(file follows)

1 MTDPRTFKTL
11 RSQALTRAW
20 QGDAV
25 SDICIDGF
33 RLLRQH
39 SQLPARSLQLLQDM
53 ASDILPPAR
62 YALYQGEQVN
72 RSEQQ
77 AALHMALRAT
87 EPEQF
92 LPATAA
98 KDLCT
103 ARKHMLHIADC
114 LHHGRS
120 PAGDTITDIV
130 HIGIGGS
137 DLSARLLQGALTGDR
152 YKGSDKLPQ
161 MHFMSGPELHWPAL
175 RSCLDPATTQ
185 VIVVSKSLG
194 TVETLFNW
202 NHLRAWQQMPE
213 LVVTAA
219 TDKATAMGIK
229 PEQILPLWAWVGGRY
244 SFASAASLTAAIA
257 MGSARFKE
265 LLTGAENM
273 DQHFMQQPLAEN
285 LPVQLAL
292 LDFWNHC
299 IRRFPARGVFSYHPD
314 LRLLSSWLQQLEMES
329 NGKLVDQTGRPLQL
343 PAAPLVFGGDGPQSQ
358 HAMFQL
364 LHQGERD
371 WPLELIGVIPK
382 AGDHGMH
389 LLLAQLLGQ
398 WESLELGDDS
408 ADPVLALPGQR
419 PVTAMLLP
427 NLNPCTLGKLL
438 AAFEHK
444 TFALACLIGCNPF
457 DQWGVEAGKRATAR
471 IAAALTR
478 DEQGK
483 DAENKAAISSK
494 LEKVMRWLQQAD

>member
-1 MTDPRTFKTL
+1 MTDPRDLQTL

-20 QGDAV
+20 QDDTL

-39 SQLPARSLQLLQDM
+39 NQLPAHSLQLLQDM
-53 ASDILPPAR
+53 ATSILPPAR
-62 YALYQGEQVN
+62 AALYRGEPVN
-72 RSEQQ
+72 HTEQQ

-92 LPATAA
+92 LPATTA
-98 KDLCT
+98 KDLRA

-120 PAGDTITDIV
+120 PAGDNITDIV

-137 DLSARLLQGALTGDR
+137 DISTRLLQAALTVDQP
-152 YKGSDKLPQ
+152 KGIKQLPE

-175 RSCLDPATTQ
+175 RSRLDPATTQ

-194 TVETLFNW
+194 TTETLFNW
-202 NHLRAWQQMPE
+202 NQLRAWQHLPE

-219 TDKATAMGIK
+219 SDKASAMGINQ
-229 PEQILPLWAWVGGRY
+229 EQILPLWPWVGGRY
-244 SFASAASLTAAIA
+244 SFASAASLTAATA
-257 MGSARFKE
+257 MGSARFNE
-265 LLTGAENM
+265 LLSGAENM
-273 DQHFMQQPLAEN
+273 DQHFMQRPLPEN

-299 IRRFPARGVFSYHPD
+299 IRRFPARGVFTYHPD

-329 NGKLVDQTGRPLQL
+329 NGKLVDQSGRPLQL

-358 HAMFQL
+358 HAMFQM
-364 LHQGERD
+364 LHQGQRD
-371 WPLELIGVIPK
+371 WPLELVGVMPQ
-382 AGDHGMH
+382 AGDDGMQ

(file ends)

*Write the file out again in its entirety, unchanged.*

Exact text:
1 MTDPRTFKTL
11 RSQALTRAW
20 QGDAV
25 SDICIDGF
33 RLLRQH
39 SQLPARSLQLLQDM
53 ASDILPPAR
62 YALYQGEQVN
72 RSEQQ
77 AALHMALRAT
87 EPEQF
92 LPATAA
98 KDLCT
103 ARKHMLHIADC
114 LHHGRS
120 PAGDTITDIV
130 HIGIGGS
137 DLSARLLQGALTGDR
152 YKGSDKLPQ
161 MHFMSGPELHWPAL
175 RSCLDPATTQ
185 VIVVSKSLG
194 TVETLFNW
202 NHLRAWQQMPE
213 LVVTAA
219 TDKATAMGIK
229 PEQILPLWAWVGGRY
244 SFASAASLTAAIA
257 MGSARFKE
265 LLTGAENM
273 DQHFMQQPLAEN
285 LPVQLAL
292 LDFWNHC
299 IRRFPARGVFSYHPD
314 LRLLSSWLQQLEMES
329 NGKLVDQTGRPLQL
343 PAAPLVFGGDGPQSQ
358 HAMFQL
364 LHQGERD
371 WPLELIGVIPK
382 AGDHGMH
389 LLLAQLLGQ
398 WESLELGDDS
408 ADPVLALPGQR
419 PVTAMLLP
427 NLNPCTLGKLL
438 AAFEHK
444 TFALACLIGCNPF
457 DQWGVEAGKRATAR
471 IAAALTR
478 DEQGK
483 DAENKAAISSK
494 LEKVMRWLQQAD

>member
-1 MTDPRTFKTL
+1 MTDPRDLQTL

-20 QGDAV
+20 QDDTL

-39 SQLPARSLQLLQDM
+39 NQLPAHSLQLLQDM
-53 ASDILPPAR
+53 ATSILPPAR
-62 YALYQGEQVN
+62 AALYRGEPVN
-72 RSEQQ
+72 HTEQQ

-92 LPATAA
+92 LPATTA
-98 KDLCT
+98 KDLRA

-120 PAGDTITDIV
+120 PAGDNITDIV

-137 DLSARLLQGALTGDR
+137 DISTRLLQAALTVDQP
-152 YKGSDKLPQ
+152 KGIKQLPE

-175 RSCLDPATTQ
+175 RSRLDPATTQ

-194 TVETLFNW
+194 TTETLFNW
-202 NHLRAWQQMPE
+202 NQLRAWQHLPE

-219 TDKATAMGIK
+219 SDKASAMGINQ
-229 PEQILPLWAWVGGRY
+229 EQILPLWPWVGGRY
-244 SFASAASLTAAIA
+244 SFASAASLTAATA
-257 MGSARFKE
+257 MGSARFNE
-265 LLTGAENM
+265 LLSGAENM
-273 DQHFMQQPLAEN
+273 DQHFMQRPLPEN

-299 IRRFPARGVFSYHPD
+299 IRRFPARGVFTYHPD

-329 NGKLVDQTGRPLQL
+329 NGKLVDQSGRPLQL

-358 HAMFQL
+358 HAMFQM
-364 LHQGERD
+364 LHQGQRD
-371 WPLELIGVIPK
+371 WPLELVGVMPQ
-382 AGDHGMH
+382 AGDDGMQ